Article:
solutions for, neither their intended users.  ‘Difficult’ new TLD applicants
(e.g., brands, small communities, etc.) could, and in my view, should, be
put in a separate queue until such time as any and all issues that cloud
those applications (such as VI) have been clarified.  All others that are
straightforward should be allowed to get into the queue for immediate
processing to allow ICANN to initiate the application process in 2010.  


Holding everything up until the ICANN community believes we have addressed
every issue is a fool’s errand.  Be sure, no matter how hard we try to
address every aspect of this, there will be issues and implications that
arise only after the first batch of new gTLD applications have been
processed.  What is at stake is not only the loss of credibility of
applicants in the eyes of their ‘communities’, investors and the like, as
has been often cited at open mikes and other for a, but also of ICANN’s
credibility as an institution.  For 3+ years ICANN (that is, all of us as
part of the community of ICANN) has been trying to bring new TLDs to market.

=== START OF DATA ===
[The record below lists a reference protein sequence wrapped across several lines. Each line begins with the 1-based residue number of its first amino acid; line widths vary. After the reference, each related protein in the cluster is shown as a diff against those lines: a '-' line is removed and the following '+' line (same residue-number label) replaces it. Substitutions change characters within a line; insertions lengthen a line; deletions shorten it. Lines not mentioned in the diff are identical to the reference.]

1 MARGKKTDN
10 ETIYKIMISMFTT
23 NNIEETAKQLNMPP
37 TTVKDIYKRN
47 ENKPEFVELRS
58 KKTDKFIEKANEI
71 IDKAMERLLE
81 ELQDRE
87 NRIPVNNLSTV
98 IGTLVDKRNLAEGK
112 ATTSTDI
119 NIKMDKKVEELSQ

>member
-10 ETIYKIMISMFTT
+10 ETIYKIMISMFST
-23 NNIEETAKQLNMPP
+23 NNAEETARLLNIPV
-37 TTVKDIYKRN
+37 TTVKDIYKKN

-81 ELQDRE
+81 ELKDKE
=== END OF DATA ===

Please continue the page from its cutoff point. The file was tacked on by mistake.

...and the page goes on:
Delaying this into 4 and then 5 years while we try to ‘get everything just
right’ serves no one.


Therefore, let’s be sure that the VI WG does its work in an appropriate way
in an appropriate time frame and NOT link anything we are doing to the
initiation of new TLD applications.>


Your comments on this direction are most welcome.  I would be happy to take
them back to the VI WG list, as appropriate.


Kind regards,




Ronald N. Andruff


RNA Partners, Inc.

220 Fifth Avenue

New York, New York 10001

+ 1 212 481 2820 ext. 11




-----Original Message-----
From: owner-bc-gnso at icann.org [mailto:owner-bc-gnso at icann.org] On Behalf Of
berrycobb at infinityportals.com
Sent: Monday, May 17, 2010 8:57 AM
To: bc-gnso at icann.org